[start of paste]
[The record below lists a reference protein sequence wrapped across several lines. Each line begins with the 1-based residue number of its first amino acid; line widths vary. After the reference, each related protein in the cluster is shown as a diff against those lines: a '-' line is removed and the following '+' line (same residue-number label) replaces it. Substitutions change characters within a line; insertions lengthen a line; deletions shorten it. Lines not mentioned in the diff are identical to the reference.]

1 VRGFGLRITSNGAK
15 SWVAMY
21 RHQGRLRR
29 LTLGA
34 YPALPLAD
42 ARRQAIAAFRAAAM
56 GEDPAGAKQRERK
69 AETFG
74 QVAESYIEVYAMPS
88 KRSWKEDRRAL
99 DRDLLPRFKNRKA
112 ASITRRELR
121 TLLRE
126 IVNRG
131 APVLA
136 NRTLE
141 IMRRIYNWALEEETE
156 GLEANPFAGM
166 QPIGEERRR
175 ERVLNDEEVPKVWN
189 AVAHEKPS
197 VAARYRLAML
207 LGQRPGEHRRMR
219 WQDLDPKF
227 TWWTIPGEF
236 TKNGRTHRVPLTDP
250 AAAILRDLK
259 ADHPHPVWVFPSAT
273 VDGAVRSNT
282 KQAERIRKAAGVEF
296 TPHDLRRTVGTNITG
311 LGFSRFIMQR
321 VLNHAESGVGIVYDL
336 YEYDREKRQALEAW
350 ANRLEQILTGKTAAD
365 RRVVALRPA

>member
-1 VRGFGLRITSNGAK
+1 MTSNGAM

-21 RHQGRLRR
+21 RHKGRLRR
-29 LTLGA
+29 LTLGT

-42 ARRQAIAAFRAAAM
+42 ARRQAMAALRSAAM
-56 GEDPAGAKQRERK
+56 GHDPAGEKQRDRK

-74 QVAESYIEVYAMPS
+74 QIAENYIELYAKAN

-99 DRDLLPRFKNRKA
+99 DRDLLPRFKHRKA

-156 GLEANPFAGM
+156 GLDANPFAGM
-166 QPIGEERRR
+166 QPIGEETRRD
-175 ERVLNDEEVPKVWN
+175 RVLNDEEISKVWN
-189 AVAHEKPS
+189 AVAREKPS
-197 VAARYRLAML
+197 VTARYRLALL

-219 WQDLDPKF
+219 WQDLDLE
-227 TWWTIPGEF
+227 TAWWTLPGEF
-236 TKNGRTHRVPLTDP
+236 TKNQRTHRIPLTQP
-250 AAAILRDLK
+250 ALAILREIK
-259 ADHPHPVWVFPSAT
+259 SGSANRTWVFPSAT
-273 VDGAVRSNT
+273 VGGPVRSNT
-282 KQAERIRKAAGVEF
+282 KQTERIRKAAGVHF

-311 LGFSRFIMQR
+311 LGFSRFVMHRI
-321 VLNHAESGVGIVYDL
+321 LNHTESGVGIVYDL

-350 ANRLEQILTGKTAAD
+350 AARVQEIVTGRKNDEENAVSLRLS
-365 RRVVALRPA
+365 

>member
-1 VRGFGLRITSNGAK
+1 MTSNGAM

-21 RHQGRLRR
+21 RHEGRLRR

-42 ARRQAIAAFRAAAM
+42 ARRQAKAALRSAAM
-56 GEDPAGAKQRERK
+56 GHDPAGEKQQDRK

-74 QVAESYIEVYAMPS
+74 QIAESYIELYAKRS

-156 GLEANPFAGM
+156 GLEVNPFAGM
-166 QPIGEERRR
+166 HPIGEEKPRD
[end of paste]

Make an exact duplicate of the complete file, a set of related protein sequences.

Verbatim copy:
[The record below lists a reference protein sequence wrapped across several lines. Each line begins with the 1-based residue number of its first amino acid; line widths vary. After the reference, each related protein in the cluster is shown as a diff against those lines: a '-' line is removed and the following '+' line (same residue-number label) replaces it. Substitutions change characters within a line; insertions lengthen a line; deletions shorten it. Lines not mentioned in the diff are identical to the reference.]

1 VRGFGLRITSNGAK
15 SWVAMY
21 RHQGRLRR
29 LTLGA
34 YPALPLAD
42 ARRQAIAAFRAAAM
56 GEDPAGAKQRERK
69 AETFG
74 QVAESYIEVYAMPS
88 KRSWKEDRRAL
99 DRDLLPRFKNRKA
112 ASITRRELR
121 TLLRE
126 IVNRG
131 APVLA
136 NRTLE
141 IMRRIYNWALEEETE
156 GLEANPFAGM
166 QPIGEERRR
175 ERVLNDEEVPKVWN
189 AVAHEKPS
197 VAARYRLAML
207 LGQRPGEHRRMR
219 WQDLDPKF
227 TWWTIPGEF
236 TKNGRTHRVPLTDP
250 AAAILRDLK
259 ADHPHPVWVFPSAT
273 VDGAVRSNT
282 KQAERIRKAAGVEF
296 TPHDLRRTVGTNITG
311 LGFSRFIMQR
321 VLNHAESGVGIVYDL
336 YEYDREKRQALEAW
350 ANRLEQILTGKTAAD
365 RRVVALRPA

>member
-1 VRGFGLRITSNGAK
+1 MTSNGAM

-21 RHQGRLRR
+21 RHKGRLRR
-29 LTLGA
+29 LTLGT

-42 ARRQAIAAFRAAAM
+42 ARRQAMAALRSAAM
-56 GEDPAGAKQRERK
+56 GHDPAGEKQRDRK

-74 QVAESYIEVYAMPS
+74 QIAENYIELYAKAN

-99 DRDLLPRFKNRKA
+99 DRDLLPRFKHRKA

-156 GLEANPFAGM
+156 GLDANPFAGM
-166 QPIGEERRR
+166 QPIGEETRRD
-175 ERVLNDEEVPKVWN
+175 RVLNDEEISKVWN
-189 AVAHEKPS
+189 AVAREKPS
-197 VAARYRLAML
+197 VTARYRLALL

-219 WQDLDPKF
+219 WQDLDLE
-227 TWWTIPGEF
+227 TAWWTLPGEF
-236 TKNGRTHRVPLTDP
+236 TKNQRTHRIPLTQP
-250 AAAILRDLK
+250 ALAILREIK
-259 ADHPHPVWVFPSAT
+259 SGSANRTWVFPSAT
-273 VDGAVRSNT
+273 VGGPVRSNT
-282 KQAERIRKAAGVEF
+282 KQTERIRKAAGVHF

-311 LGFSRFIMQR
+311 LGFSRFVMHRI
-321 VLNHAESGVGIVYDL
+321 LNHTESGVGIVYDL

-350 ANRLEQILTGKTAAD
+350 AARVQEIVTGRKNDEENAVSLRLS
-365 RRVVALRPA
+365 

>member
-1 VRGFGLRITSNGAK
+1 MTSNGAM

-21 RHQGRLRR
+21 RHEGRLRR

-42 ARRQAIAAFRAAAM
+42 ARRQAKAALRSAAM
-56 GEDPAGAKQRERK
+56 GHDPAGEKQQDRK

-74 QVAESYIEVYAMPS
+74 QIAESYIELYAKRS

-156 GLEANPFAGM
+156 GLEVNPFAGM
-166 QPIGEERRR
+166 HPIGEEKPRD